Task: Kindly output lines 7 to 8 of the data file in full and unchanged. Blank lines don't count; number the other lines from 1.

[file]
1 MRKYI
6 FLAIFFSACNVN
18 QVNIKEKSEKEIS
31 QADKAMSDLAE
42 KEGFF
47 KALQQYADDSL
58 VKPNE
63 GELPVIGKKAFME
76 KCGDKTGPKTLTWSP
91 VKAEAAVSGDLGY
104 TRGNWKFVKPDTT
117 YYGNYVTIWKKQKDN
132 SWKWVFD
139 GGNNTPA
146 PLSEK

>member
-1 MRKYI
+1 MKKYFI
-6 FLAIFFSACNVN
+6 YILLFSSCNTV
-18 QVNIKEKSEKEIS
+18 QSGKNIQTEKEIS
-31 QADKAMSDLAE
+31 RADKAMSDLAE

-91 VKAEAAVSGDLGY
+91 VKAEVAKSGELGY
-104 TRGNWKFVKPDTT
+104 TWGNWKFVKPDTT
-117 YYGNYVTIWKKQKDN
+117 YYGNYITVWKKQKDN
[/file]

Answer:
58 VKPNE
63 GELPVIGKKAFME